Thursday, June 7, 2012

Thoughts on Learning to Swim

Everyone who knows me knows I work out. A lot. But what might surprise a few of you is I hate cardio machines. Stair climbers? No way. Elliptical? Errr, no thank you. Treadmill? Or shall we say, dreadmill? What's worse, is the most geographically convenient gym for me plays the worst, most mindless television ever invented (we'll leave my rant on the "real" housewives for another blog). Hence my quest for non-cardio machine forms of cardio outside of running began. And there's one place in the gym where the Kardashians can't invade my senses: the pool.

The only problem that existed with this new work out strategy was that I did not know how to swim. Well, I could flail around in water and not die, and I wasn't afraid of the water, I just had no clue how to make it from one end to other without a flotation device of some kind. So I decided to invest in some lessons at the local Y.

On the first day, I showed up to class ready to go. I was excited to learn something new, and I was confident I'd be swimming with just a few tips. Not so. The instructor gave me a kick board, and by the end of one length, I was panting like my German shepherd in August. I couldn't figure out what was wrong with me: how is it possible I can run, but not swim? Why was it so dang hard? I left feeling discouraged, miserable, and exhausted. The next two lessons followed in a similar way: drills with the kick board, a large floating barbell, and failed attempts at swimming one measly length. By my fourth lesson, I was very close to giving up. Each lesson felt like torture, like I was reaching for something I could never attain. I had to reach deep down for a piece of strength just to get in the car and get to the lesson.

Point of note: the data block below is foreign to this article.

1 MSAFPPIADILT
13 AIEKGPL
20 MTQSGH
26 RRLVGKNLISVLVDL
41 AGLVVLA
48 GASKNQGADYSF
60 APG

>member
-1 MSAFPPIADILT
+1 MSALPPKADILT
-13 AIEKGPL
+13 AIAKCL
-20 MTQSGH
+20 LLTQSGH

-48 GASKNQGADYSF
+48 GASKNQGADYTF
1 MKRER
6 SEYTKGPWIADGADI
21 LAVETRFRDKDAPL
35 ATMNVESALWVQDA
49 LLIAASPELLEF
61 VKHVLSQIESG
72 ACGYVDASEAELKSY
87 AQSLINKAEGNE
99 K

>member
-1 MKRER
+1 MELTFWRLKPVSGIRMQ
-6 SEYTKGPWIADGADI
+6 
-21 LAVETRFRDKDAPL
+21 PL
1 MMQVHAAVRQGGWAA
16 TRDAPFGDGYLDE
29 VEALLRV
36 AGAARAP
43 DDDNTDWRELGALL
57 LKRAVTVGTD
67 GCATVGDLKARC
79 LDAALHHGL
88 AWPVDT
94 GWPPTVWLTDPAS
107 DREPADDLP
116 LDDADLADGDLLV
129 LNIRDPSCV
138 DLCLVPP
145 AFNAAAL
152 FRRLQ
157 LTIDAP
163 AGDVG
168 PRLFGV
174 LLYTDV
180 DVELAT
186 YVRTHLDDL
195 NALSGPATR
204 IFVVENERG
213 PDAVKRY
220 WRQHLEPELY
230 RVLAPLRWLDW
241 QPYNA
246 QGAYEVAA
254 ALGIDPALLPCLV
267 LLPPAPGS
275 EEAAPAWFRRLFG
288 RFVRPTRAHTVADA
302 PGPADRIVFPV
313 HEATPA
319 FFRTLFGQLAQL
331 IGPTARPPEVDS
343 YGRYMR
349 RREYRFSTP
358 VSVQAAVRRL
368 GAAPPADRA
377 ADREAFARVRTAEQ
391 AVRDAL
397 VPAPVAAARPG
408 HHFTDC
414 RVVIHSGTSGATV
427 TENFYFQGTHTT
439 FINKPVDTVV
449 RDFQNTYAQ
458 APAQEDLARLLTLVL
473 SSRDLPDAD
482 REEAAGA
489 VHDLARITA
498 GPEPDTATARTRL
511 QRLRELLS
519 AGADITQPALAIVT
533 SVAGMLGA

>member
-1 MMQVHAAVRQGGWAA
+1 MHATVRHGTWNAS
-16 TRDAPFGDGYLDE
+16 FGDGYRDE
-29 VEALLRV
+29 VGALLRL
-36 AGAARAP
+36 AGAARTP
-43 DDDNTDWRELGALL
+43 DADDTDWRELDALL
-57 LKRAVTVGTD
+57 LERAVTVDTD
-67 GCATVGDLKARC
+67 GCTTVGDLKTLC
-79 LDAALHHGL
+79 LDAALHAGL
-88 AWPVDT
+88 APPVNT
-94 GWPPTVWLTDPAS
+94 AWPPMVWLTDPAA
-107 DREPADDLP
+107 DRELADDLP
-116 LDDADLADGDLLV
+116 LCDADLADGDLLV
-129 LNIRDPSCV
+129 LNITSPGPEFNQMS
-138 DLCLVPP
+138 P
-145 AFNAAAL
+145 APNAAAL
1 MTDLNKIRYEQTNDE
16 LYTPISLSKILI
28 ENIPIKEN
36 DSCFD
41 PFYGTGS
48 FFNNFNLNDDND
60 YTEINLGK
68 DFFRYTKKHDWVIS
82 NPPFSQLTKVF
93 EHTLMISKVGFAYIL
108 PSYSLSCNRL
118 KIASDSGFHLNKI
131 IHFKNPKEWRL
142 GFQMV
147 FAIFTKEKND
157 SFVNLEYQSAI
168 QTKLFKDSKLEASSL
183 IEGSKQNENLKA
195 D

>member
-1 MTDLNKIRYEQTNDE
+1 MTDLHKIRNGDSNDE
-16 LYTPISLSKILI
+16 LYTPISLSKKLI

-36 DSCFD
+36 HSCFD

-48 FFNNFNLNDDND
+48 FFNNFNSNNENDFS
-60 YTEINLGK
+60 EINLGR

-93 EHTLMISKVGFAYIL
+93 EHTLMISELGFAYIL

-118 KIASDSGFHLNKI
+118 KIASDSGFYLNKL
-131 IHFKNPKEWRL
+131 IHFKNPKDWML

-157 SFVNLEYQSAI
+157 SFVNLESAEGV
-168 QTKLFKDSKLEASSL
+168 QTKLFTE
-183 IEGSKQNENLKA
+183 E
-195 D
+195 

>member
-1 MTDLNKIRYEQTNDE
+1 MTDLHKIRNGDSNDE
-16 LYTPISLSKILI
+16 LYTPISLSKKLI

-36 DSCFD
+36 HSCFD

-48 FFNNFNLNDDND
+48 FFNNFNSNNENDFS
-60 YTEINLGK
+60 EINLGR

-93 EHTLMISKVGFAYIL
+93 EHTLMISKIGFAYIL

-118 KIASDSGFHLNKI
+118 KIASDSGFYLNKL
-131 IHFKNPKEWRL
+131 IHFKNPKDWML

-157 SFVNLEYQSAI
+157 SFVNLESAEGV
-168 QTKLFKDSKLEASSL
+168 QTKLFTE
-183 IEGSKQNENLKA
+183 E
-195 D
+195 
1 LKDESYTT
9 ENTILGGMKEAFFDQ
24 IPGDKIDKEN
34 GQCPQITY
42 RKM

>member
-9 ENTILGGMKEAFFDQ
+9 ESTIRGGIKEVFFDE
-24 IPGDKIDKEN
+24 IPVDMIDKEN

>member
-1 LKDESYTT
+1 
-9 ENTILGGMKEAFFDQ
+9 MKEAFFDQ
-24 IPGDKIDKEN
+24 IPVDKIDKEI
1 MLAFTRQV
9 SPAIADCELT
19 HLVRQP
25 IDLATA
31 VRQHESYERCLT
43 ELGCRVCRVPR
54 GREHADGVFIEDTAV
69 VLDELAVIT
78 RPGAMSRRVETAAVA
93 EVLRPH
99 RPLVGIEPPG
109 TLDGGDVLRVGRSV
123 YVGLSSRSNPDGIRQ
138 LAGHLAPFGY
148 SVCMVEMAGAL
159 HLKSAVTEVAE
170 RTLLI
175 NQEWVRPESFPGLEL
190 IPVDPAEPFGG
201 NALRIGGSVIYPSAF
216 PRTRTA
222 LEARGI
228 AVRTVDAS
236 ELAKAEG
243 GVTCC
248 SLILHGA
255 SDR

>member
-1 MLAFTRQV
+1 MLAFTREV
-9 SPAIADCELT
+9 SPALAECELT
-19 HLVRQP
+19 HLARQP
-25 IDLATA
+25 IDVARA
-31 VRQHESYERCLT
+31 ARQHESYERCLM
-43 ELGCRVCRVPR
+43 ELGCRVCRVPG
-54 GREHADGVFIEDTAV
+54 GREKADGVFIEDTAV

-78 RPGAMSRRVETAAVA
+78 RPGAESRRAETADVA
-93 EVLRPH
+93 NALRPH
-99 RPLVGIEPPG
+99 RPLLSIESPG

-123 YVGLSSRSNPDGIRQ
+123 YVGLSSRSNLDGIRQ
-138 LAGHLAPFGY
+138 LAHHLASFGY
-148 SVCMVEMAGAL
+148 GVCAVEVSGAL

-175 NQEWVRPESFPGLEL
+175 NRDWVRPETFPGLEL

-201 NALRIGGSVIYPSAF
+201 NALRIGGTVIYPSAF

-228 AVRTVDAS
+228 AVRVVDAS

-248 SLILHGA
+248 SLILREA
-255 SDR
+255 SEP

As it turned out. that was the lesson in which I swam my first full length via front crawl. I left feeling exhilarated from knowing I had pushed myself physically to do something I was not able to do even the day before. From there, there has been slow and steady progression. I'm still not very fast or very good at the front crawl, but I can get a few laps in before I need to recover.

One thing I realized during the entire process is it had been quite a long time since I had learned to do something brand new and physical. Learning to swim challenged my coordination, my physical strength, and my heart and lungs to the point where I feel refreshingly tired yet accomplished when I'm done. It reminded me of how little our culture seems to value taking on something brand new and how we lull ourselves to some kind of hypnotic state by allowing others to entertain us. I encourage everyone to try something new, and really learn it. Don't be afraid of things that seem difficult or things that seem out of your reach. You will surprise yourself.